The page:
Last season’s finale, “The Battle of Ranskoor Av Kolos”, was one of the worst episodes of post-2005 Doctor Who. Not because it was offensively bad, but because it was completely forgettable. This season, Chris Chibnall instead tried to create big, memorable moments in every story. In “Ascension of the Cybermen”, Chibnall and director Jamie Magnus
Last season’s finale, “The Battle of Ranskoor Av Kolos”, was one of the worst episodes of post-2005 Doctor Who. Not because it was offensively bad, but because it was completely forgettable. This season, Chris Chibnall instead tried to create big, memorable moments in every story. In “Ascension of the Cybermen”, Chibnall and director Jamie Magnus Stone deliver a fun runaround while killing time before the real finale.
Doctor Who (Series 12)
“Ascension of the Cybermen”
Jamie Magnus Stone (director), Chris Chibnall (writer)
Jodie Whittaker, Bradley Walsh, Tosin Cole, and Mandip Gill (cast)
February 23, 2020
This episode looked beautiful, especially for Doctor Who. Going into Series 11, Chibnall and the BBC cut from 12 to 10 episodes a season, and have been more flexible about playing with the runtime of individual episodes. The superb visual effects here show the direct results of that decision. Chibnall and Stone unveil multiple new Cyberman designs here. Most of them are more polished versions of earlier designs and different combinations of earlier designs, but there is one wholly new idea, flying Cyber heads that hunt down and zap their victims. It’s so obvious and fitting that it’s shocking it’s never been done before. Surely televised Doctor Who didn’t have the effects or the budget to do this until very recently, but this could’ve been done in other media decades ago. Maybe it’s just because the Daleks get all the attention.
This story includes multiple small references to other Cybermen stories from both the new and classic era; these come not only from visual cues, but also in the ways the Doctor (Jodie Whittaker) and her companions (Mandip Gill, Tosin Cole, and Bradley Walsh) try to fight back against them. It feels like a fannish love letter from Chibnall.
I did struggle with one specific element of this story’s production of the Cybermen: the sound mixing. While characters are speaking, Cybermen are almost always walking around in either the background or the foreground, stomping loudly. During a couple key moments, I couldn’t make out what people were saying because of the Cyber-stomping. It may seem like a small gripe, but it’s a large problem when the drama takes place in the middle of the “Cyber Wars”.
The Cybermen give the main cast a big spectacle to grapple with, but the more consequential storyline is told in the subplot surrounding a seemingly Irish family. While the main story feels like a big sci-fi action blockbuster, the story of “Brendan” feels like a fable or a fairy tale. It even begins with a Moses or Superman archetypal scene of a young couple finding a baby in the middle of nowhere. This likely holds the key for next week’s episode, whether Brendan turns out to be one of the eponymous “timeless children” or not. His story will likely tie in with the Master’s tale of Gallifrey and even the mysterious Doctor we’ve avoided for half a season now.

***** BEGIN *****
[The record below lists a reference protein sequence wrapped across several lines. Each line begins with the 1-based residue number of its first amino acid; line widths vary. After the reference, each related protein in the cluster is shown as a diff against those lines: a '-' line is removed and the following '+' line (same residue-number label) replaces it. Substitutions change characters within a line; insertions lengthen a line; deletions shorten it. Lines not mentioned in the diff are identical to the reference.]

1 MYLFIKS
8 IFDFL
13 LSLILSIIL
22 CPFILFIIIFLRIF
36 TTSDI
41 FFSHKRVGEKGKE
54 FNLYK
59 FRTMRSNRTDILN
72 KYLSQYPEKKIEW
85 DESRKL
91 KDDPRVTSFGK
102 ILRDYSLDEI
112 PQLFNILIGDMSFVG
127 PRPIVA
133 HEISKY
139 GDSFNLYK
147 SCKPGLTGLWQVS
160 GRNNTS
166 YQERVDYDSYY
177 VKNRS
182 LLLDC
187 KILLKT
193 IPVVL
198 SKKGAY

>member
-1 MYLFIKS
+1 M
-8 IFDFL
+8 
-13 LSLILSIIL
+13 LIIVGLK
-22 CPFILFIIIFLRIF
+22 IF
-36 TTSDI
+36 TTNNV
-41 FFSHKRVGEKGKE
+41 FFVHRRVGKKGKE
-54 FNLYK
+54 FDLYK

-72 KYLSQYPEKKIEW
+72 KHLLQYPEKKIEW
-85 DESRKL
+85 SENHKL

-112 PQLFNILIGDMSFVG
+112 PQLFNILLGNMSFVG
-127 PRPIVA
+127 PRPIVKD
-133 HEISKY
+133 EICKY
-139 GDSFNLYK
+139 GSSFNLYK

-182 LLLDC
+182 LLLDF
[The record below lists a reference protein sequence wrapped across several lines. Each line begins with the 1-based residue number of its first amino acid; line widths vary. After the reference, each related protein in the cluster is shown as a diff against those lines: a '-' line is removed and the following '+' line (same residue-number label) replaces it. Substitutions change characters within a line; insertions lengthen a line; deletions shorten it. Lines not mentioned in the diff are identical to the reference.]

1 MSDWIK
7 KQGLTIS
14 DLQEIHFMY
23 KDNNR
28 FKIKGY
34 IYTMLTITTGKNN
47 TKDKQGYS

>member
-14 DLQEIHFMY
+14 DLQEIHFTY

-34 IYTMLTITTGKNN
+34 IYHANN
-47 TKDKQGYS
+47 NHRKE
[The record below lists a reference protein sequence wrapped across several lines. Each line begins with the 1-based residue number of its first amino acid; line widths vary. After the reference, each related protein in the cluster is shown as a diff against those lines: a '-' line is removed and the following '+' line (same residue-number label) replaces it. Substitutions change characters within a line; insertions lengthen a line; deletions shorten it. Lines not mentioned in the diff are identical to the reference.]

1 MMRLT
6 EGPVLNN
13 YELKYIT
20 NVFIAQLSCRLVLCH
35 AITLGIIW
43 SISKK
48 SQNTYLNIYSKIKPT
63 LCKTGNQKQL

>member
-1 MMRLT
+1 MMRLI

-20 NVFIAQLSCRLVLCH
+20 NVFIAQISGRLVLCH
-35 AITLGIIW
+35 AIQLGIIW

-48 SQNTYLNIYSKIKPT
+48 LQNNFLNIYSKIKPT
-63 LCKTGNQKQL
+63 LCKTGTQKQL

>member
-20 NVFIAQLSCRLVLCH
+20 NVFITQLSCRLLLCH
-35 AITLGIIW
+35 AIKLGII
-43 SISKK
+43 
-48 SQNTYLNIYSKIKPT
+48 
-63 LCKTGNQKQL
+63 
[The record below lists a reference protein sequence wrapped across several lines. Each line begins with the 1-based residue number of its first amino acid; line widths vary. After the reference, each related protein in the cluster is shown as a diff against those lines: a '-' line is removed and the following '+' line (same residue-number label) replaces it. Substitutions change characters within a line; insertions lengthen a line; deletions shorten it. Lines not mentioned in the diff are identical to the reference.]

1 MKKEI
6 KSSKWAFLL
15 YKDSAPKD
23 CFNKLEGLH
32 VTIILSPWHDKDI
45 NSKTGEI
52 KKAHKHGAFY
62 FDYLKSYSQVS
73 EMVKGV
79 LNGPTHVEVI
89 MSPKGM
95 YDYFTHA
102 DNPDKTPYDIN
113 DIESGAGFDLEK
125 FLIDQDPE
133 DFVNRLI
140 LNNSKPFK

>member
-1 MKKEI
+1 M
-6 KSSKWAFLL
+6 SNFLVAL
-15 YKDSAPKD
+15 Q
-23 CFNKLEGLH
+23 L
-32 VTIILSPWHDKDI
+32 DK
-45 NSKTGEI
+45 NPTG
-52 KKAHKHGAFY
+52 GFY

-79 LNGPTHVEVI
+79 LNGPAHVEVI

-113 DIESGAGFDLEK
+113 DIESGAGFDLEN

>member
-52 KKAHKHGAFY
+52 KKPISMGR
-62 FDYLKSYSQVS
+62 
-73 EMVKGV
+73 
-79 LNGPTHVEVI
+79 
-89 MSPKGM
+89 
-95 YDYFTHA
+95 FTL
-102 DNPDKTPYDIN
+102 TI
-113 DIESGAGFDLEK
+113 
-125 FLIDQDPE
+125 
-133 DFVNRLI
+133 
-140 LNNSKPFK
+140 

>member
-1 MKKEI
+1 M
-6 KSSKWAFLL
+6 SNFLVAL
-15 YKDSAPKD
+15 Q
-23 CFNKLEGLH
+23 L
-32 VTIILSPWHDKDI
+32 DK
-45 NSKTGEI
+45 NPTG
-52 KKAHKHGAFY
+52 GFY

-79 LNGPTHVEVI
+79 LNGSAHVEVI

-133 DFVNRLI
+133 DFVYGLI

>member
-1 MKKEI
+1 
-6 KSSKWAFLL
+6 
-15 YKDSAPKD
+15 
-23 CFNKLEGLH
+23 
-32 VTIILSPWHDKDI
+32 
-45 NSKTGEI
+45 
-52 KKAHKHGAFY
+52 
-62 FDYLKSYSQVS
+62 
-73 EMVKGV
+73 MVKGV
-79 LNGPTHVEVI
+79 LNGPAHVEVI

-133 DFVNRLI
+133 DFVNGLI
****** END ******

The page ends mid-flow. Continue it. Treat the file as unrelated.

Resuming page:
Chibnall and Stone carefully construct these scenes to avoid telling us whether this story is set on Earth or not, and give hints here and there towards a Time-Lord-y nature. It looks like the finale will reveal that Gallifreyans and/or Time Lords are descendants of humans, maybe even Gallifrey being a far-future Earth. This is in line with the Tardis crew this season never leaving Earth or humanity. As long as there’s a narrative reason for it, this won’t bother me. It doesn’t have to tie into decades-old continuity (and it won’t), but as long as it offers a good dramatic turn for the main characters and this story, I’ll consider it well-earned.
The Master’s (Sacha Dhawan) return and Gallifrey’s reveal in the final moments frustrated me. We already knew they were coming back, not just from a production or trailer standpoint, but it’s obvious narratively. They’re in the opener, so they’ll be in the finale; what kind of a cliffhanger is that? And then The Master promises that “everything will change” but doesn’t give us any actual information to chew on. It feels weak and lazy and left me wanting more, but maybe that’s what part one of a two-parter should be? And maybe “Ascension of the Cybermen” does exactly what it should do.